Emission quota trading help cut acid rain
Two local plants under China's leading power producer Huaneng are about to sign a deal to buy and sell sulphur dioxide emission quotas.
It's expected to be the ninth deal since the start of a pilot emission trading programme between the State Environmental Protection Administration (SEPA) and the US-based Environmental Defence (EDF) in 2002.
The programme, which was mainly implemented in the Yangtze River Delta region which sees a lot of acid rain, is targeted to help China cut sulphur dioxide emissions by 10 per cent between 2000 and the end of 2005.
In it, factories which produce less than their permitted quota of emissions can either store up what they do not use or sell off the rest to factories that produce more than their emission quota.
The plants, potential buyer Huaneng Nantong Power Plant and sellers Huaneng Taicang Power Plant, operate under Huaneng Power International in Jiangsu.
According to a feasibility report, Huaneng Nantong will need to produce more emissions as it strives to generate more electricity to meet local demand.
The expansion plan will generate another 14,810 tons of sulphur dioxide during the 2006-2008 period, which is far beyond the original emission quota the company is permitted.
Huaneng Taicang, however, by using state-of-the-art technology to decrease sulphur dioxide emissions, will produce far less and be in a position to sell off what it does not emit.
The report says Huaneng Nantong will pay 31 million yuan (US$3.7 million) for a three-year emission quota from the Taicang plant.
Such emission trading schemes have come about because of government's caps set on the amount of pollution that can be produced by industrial sources, such as power plants and factories.
Experts said further work should be done to look into the environmental impact on locals if the deal comes into effect.
"We should investigate whether there will be more acid rain in Nantong if the plant in the city generates more power and emissions," said Lin Hong, a scientist with the China Environment Science Research.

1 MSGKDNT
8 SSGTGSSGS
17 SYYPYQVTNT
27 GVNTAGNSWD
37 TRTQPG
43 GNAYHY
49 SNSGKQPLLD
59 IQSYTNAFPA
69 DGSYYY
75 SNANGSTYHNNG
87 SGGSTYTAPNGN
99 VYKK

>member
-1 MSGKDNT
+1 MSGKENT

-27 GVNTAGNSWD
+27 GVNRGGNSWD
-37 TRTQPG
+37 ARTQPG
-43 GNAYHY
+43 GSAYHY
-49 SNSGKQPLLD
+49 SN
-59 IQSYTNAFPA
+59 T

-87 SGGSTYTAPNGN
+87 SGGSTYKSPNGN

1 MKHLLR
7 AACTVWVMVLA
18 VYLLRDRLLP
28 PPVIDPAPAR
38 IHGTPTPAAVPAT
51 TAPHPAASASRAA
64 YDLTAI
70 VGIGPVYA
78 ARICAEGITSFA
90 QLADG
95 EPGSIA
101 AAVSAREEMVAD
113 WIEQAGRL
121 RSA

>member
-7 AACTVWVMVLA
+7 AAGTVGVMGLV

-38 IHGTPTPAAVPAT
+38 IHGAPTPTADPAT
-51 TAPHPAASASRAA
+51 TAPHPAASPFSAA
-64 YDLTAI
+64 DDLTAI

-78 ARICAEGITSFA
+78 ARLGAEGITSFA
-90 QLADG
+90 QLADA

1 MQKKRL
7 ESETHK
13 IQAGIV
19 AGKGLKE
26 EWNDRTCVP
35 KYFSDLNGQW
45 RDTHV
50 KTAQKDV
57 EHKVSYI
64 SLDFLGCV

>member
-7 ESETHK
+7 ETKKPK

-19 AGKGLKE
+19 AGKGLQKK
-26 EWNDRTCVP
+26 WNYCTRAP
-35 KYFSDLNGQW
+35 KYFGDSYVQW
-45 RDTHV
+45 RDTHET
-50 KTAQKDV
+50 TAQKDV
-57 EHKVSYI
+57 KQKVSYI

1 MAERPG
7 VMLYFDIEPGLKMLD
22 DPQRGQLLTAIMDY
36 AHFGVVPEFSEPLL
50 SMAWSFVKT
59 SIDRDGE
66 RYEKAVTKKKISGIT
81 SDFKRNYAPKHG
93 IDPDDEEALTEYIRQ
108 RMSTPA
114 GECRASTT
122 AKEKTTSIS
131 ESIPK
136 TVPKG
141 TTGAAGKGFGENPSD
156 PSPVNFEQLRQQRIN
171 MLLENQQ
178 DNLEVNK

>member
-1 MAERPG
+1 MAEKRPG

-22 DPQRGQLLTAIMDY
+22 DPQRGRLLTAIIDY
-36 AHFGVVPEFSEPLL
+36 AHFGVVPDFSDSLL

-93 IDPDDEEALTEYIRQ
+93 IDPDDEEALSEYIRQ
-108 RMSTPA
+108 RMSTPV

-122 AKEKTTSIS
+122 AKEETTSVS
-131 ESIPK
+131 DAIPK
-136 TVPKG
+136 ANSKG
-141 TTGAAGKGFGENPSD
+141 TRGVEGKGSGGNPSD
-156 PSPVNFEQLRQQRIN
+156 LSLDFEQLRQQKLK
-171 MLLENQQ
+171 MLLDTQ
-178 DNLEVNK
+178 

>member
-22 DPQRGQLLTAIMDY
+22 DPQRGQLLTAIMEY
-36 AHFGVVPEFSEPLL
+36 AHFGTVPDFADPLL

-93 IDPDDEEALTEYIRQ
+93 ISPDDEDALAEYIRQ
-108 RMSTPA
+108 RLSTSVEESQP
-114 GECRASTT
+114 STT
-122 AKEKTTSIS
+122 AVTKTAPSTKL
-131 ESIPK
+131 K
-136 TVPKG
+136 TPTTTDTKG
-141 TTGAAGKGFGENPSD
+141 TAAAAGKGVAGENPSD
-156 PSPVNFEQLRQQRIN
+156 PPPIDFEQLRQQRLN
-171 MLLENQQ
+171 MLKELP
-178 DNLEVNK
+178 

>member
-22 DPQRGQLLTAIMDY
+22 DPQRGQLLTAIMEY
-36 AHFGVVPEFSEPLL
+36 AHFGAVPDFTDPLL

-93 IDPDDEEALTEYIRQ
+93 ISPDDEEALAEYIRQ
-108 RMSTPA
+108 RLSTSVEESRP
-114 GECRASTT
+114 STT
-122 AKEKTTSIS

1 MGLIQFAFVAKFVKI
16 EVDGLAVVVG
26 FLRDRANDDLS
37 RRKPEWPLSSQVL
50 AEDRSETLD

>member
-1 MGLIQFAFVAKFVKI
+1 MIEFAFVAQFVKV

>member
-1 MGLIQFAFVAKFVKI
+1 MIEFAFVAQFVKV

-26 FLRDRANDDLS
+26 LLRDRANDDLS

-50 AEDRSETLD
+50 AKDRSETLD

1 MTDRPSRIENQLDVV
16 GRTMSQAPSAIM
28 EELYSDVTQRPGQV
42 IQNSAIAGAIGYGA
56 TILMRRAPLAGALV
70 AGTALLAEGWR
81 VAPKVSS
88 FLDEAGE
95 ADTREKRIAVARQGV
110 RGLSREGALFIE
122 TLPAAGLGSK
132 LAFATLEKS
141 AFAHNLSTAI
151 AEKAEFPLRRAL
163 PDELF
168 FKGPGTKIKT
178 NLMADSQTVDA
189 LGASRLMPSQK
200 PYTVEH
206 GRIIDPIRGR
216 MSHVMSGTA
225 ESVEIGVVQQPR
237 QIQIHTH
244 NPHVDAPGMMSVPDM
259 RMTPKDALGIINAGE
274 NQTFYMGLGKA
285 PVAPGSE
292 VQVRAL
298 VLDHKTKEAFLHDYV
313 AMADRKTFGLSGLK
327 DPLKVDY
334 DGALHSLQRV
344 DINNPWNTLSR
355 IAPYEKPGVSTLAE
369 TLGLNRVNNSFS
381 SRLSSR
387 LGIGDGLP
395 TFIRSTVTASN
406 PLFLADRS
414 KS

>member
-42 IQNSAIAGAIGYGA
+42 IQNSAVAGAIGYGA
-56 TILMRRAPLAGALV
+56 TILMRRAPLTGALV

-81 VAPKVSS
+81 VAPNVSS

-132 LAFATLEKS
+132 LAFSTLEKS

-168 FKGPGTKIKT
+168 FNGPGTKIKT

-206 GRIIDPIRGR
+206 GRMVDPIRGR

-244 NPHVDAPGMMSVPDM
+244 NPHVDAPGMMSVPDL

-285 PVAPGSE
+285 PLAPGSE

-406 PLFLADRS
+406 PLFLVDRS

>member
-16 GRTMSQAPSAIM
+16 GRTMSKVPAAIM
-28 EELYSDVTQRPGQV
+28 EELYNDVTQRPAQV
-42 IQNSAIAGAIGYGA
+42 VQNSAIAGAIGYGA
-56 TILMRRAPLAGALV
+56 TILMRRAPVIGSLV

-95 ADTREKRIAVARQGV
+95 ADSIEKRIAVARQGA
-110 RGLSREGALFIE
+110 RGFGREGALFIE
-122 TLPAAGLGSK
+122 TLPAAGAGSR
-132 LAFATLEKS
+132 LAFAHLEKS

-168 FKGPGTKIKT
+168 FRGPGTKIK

But local environmental officials said even if the deal is struck in 2006, the total emission quota in Nantong is below what is allowed by the government.
The situation is expected to improve because of the improved technology used in the Taicang plant.
China's first agreement on sulphur dioxide emission trading between two plants in different cities came into effect in July 2003.
SEPA Minister Xie Zhenhua said the pilot work should be extended to other regions and research should be carried out to set up a legal framework for the trading.
But EDF chief economist Daniel J. Dudek said there was still uncertainty ahead about the deal as the plants have not been given emission quotas for the 2006-10 period.
The central government is busy preparing a blueprint in various areas during the 11th Five Year (2006-10) Plan Period.
"The government should have a plan with a longer time range, which is useful for companies to know where they should be going," said Daniel, non-profit, non-government organization has championed successful sulphur dioxide emissions trading programmes.
SEPA and the EDF are now working towards setting up a regional market for emissions trading on the Yangtze River Delta, which is vital for the successful development of the area's economy while protecting its environment.
An earlier report from Tsinghua University said the worsening contamination of major rivers and lakes and atmospheric pollutants, especially sulphur dioxide -- the cause of acid rain -- have become major environmental problems in the region.